The California Highway Patrol claims the officer subdued the woman for her own protection, but the scene passing motorists captured on video reveals instead what witnesses are calling “brutal” and “animalistic” excessive force.
David Diaz, a music producer, was on the onramp from La Brea Avenue to the Interstate-10 Freeway in Los Angeles earlier this week, when he captured on video a woman meandering toward the highway.
A CHP officer then approached the woman, wrestled her to the ground and began pummeling her, punching her repeatedly in the head while Diaz and his friends looked on in horror.
The video captures the officer winding up and punching the woman as many as 11 times, before another man – later revealed to be an off-duty police officer in plain clothes – arrived to help subdue and handcuff her.
“There was no weapons; it’s obviously excess force at this point,” Diaz told KABC-TV, Los Angeles. “You can use strength without punching. The most animalistic, most brutal [way] to subdue someone is to pound their face into the concrete with really big blows to the head.”
“Was she intoxicated? Was she mentally ill? Possibly,” Diaz told KNBC-TV, Los Angeles. “[But] these are like, grown men, on top of you punching you to a point where she could’ve died out there.”
“She was screaming,” witness Daina Tate told KNBC. “Two men were on her. They had her arms up. She couldn’t defend herself. She looked totally helpless and terrified.
“It was shocking, and you can’t really call the cops on the cops.”
KABC reports the CHP released a written statement explaining the officer ordered the woman to stop, fearing she would be hurt by wandering into traffic, but she ignored him.
“A physical altercation ensued as the pedestrian continued to resist arrest,” the statement reportedly reads, “at which point a plain clothes, off duty officer assisted in applying the handcuffs.”
The CHP further reports the woman refused to give her name, was booked as “Jane Doe” and taken to a local hospital for mental and physical evaluations.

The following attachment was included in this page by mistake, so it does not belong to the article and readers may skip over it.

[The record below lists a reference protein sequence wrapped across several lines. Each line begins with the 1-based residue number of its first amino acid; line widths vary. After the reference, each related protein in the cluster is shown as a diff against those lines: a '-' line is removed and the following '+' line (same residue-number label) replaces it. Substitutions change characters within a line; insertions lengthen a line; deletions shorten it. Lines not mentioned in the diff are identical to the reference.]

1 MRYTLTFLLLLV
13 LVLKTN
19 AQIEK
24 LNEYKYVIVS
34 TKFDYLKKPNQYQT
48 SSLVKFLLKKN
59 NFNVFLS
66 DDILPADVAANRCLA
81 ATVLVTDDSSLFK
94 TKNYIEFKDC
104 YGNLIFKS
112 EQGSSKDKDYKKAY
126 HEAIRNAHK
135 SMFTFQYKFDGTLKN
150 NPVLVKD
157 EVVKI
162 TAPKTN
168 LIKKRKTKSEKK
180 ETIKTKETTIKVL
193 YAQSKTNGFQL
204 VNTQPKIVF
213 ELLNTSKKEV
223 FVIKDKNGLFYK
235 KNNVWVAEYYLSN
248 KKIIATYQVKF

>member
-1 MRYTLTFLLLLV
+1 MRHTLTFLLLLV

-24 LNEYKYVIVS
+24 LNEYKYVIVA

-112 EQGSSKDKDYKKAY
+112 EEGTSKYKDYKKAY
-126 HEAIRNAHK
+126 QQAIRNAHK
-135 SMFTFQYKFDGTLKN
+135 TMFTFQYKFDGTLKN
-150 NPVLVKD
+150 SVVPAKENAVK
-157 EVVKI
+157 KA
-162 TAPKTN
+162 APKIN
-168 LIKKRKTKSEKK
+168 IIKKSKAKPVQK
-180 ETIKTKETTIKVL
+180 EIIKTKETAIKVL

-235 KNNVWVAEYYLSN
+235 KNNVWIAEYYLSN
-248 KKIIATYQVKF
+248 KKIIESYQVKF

“The California Highway Patrol (CHP) is aware of the video and we are looking into the incident,” an official statement explained. “As a matter of policy, every time there is a use of force by our officers, there is a review conducted to determine whether the use of force was appropriate.”
In a follow-up press conference, CHP Assistant Chief Chris O’Quinn offered little by way of additional details, but hinted there’s more to the story.
“The tape only shows a small part of what transpired; there were events that led up to this,” O’Quinn said. “Until all that’s collected and put into perspective we aren’t going to be able to make a determination.”
O’Quinn explained the officer was responding to a report of a person on the freeway when the woman walked down an on-ramp then back onto the freeway and across lanes of traffic, “endangering herself and the motoring public.”
“We don’t know if there was a vehicle anywhere in the area, as far as we know she was wandering,” he said. “What caused the officer to respond in the way he has has not been thoroughly evaluated.”
O’Quinn did, however, assure reporters that despite what the video would suggest, the woman was uninjured in the incident.
The Associated Press reports the officer in the video is on administrative leave while CHP investigates.